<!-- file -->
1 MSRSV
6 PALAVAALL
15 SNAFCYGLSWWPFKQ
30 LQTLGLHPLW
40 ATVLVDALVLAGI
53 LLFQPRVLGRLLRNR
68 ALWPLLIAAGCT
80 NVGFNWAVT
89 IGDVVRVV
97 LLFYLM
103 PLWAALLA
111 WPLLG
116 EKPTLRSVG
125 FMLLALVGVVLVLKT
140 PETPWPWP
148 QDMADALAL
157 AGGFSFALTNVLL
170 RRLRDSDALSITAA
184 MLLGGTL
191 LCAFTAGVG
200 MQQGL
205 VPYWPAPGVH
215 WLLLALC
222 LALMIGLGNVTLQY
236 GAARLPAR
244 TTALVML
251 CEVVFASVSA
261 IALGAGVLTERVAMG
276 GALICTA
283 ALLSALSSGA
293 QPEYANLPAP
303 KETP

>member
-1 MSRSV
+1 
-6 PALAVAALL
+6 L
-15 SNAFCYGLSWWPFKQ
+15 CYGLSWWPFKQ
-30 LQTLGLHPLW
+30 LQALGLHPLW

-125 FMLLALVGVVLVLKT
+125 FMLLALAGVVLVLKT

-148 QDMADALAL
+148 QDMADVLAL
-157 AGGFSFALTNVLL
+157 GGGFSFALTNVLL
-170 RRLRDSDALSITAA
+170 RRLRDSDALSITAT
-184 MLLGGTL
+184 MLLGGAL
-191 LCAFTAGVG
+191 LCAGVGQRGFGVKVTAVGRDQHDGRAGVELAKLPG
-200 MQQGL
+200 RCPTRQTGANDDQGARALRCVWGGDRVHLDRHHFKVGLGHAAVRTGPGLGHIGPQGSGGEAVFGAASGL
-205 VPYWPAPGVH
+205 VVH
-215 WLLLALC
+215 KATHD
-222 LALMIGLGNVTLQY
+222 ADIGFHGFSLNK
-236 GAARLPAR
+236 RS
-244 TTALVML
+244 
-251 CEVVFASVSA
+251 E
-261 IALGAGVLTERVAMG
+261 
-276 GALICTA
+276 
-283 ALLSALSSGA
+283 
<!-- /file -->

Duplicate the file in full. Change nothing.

1 MSRSV
6 PALAVAALL
15 SNAFCYGLSWWPFKQ
30 LQTLGLHPLW
40 ATVLVDALVLAGI
53 LLFQPRVLGRLLRNR
68 ALWPLLIAAGCT
80 NVGFNWAVT
89 IGDVVRVV
97 LLFYLM
103 PLWAALLA
111 WPLLG
116 EKPTLRSVG
125 FMLLALVGVVLVLKT
140 PETPWPWP
148 QDMADALAL
157 AGGFSFALTNVLL
170 RRLRDSDALSITAA
184 MLLGGTL
191 LCAFTAGVG
200 MQQGL
205 VPYWPAPGVH
215 WLLLALC
222 LALMIGLGNVTLQY
236 GAARLPAR
244 TTALVML
251 CEVVFASVSA
261 IALGAGVLTERVAMG
276 GALICTA
283 ALLSALSSGA
293 QPEYANLPAP
303 KETP

>member
-1 MSRSV
+1 
-6 PALAVAALL
+6 L
-15 SNAFCYGLSWWPFKQ
+15 CYGLSWWPFKQ
-30 LQTLGLHPLW
+30 LQALGLHPLW

-125 FMLLALVGVVLVLKT
+125 FMLLALAGVVLVLKT

-148 QDMADALAL
+148 QDMADVLAL
-157 AGGFSFALTNVLL
+157 GGGFSFALTNVLL
-170 RRLRDSDALSITAA
+170 RRLRDSDALSITAT
-184 MLLGGTL
+184 MLLGGAL
-191 LCAFTAGVG
+191 LCAGVGQRGFGVKVTAVGRDQHDGRAGVELAKLPG
-200 MQQGL
+200 RCPTRQTGANDDQGARALRCVWGGDRVHLDRHHFKVGLGHAAVRTGPGLGHIGPQGSGGEAVFGAASGL
-205 VPYWPAPGVH
+205 VVH
-215 WLLLALC
+215 KATHD
-222 LALMIGLGNVTLQY
+222 ADIGFHGFSLNK
-236 GAARLPAR
+236 RS
-244 TTALVML
+244 
-251 CEVVFASVSA
+251 E
-261 IALGAGVLTERVAMG
+261 
-276 GALICTA
+276 
-283 ALLSALSSGA
+283 